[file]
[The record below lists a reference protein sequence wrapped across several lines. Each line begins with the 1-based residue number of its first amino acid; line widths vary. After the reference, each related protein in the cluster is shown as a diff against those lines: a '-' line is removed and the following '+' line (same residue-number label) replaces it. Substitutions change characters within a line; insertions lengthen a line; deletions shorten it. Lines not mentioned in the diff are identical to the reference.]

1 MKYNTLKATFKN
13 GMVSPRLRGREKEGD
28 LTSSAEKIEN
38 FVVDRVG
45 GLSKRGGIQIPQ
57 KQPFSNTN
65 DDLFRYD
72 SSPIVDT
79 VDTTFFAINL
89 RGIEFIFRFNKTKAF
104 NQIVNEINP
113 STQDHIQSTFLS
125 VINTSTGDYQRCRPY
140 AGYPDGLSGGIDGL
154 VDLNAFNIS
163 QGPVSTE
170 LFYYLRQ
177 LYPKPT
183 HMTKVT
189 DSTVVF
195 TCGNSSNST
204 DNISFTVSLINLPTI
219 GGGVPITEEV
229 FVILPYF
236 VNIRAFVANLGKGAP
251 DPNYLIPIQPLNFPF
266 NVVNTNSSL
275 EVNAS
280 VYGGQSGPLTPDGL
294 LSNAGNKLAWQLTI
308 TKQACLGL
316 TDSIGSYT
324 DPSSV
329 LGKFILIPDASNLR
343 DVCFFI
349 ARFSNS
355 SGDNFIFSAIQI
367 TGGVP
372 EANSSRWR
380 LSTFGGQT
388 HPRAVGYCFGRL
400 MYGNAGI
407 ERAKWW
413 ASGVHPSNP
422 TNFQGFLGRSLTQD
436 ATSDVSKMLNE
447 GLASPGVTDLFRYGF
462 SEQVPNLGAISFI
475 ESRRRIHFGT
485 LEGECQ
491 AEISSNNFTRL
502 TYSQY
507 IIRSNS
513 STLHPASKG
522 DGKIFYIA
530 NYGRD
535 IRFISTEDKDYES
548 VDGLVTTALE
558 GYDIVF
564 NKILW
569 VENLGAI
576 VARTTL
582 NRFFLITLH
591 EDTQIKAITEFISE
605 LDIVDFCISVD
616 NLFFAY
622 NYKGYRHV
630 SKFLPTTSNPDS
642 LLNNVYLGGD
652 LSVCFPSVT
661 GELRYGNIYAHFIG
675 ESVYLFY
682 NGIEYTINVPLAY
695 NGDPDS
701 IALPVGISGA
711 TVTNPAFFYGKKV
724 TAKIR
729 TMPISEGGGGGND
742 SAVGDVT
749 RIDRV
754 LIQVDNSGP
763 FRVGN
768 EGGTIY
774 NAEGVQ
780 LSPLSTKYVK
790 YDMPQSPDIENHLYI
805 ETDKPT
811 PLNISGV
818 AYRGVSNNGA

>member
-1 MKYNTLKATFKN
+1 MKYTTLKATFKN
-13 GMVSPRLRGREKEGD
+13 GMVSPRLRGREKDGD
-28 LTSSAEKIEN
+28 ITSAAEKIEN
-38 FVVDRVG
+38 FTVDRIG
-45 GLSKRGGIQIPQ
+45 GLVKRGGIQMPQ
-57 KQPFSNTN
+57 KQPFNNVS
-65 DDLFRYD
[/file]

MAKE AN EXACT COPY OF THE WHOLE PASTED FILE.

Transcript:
[The record below lists a reference protein sequence wrapped across several lines. Each line begins with the 1-based residue number of its first amino acid; line widths vary. After the reference, each related protein in the cluster is shown as a diff against those lines: a '-' line is removed and the following '+' line (same residue-number label) replaces it. Substitutions change characters within a line; insertions lengthen a line; deletions shorten it. Lines not mentioned in the diff are identical to the reference.]

1 MKYNTLKATFKN
13 GMVSPRLRGREKEGD
28 LTSSAEKIEN
38 FVVDRVG
45 GLSKRGGIQIPQ
57 KQPFSNTN
65 DDLFRYD
72 SSPIVDT
79 VDTTFFAINL
89 RGIEFIFRFNKTKAF
104 NQIVNEINP
113 STQDHIQSTFLS
125 VINTSTGDYQRCRPY
140 AGYPDGLSGGIDGL
154 VDLNAFNIS
163 QGPVSTE
170 LFYYLRQ
177 LYPKPT
183 HMTKVT
189 DSTVVF
195 TCGNSSNST
204 DNISFTVSLINLPTI
219 GGGVPITEEV
229 FVILPYF
236 VNIRAFVANLGKGAP
251 DPNYLIPIQPLNFPF
266 NVVNTNSSL
275 EVNAS
280 VYGGQSGPLTPDGL
294 LSNAGNKLAWQLTI
308 TKQACLGL
316 TDSIGSYT
324 DPSSV
329 LGKFILIPDASNLR
343 DVCFFI
349 ARFSNS
355 SGDNFIFSAIQI
367 TGGVP
372 EANSSRWR
380 LSTFGGQT
388 HPRAVGYCFGRL
400 MYGNAGI
407 ERAKWW
413 ASGVHPSNP
422 TNFQGFLGRSLTQD
436 ATSDVSKMLNE
447 GLASPGVTDLFRYGF
462 SEQVPNLGAISFI
475 ESRRRIHFGT
485 LEGECQ
491 AEISSNNFTRL
502 TYSQY
507 IIRSNS
513 STLHPASKG
522 DGKIFYIA
530 NYGRD
535 IRFISTEDKDYES
548 VDGLVTTALE
558 GYDIVF
564 NKILW
569 VENLGAI
576 VARTTL
582 NRFFLITLH
591 EDTQIKAITEFISE
605 LDIVDFCISVD
616 NLFFAY
622 NYKGYRHV
630 SKFLPTTSNPDS
642 LLNNVYLGGD
652 LSVCFPSVT
661 GELRYGNIYAHFIG
675 ESVYLFY
682 NGIEYTINVPLAY
695 NGDPDS
701 IALPVGISGA
711 TVTNPAFFYGKKV
724 TAKIR
729 TMPISEGGGGGND
742 SAVGDVT
749 RIDRV
754 LIQVDNSGP
763 FRVGN
768 EGGTIY
774 NAEGVQ
780 LSPLSTKYVK
790 YDMPQSPDIENHLYI
805 ETDKPT
811 PLNISGV
818 AYRGVSNNGA

>member
-1 MKYNTLKATFKN
+1 MKYTTLKATFKN
-13 GMVSPRLRGREKEGD
+13 GMVSPRLRGREKDGD
-28 LTSSAEKIEN
+28 ITSAAEKIEN
-38 FVVDRVG
+38 FTVDRIG
-45 GLSKRGGIQIPQ
+45 GLVKRGGIQMPQ
-57 KQPFSNTN
+57 KQPFNNVS
-65 DDLFRYD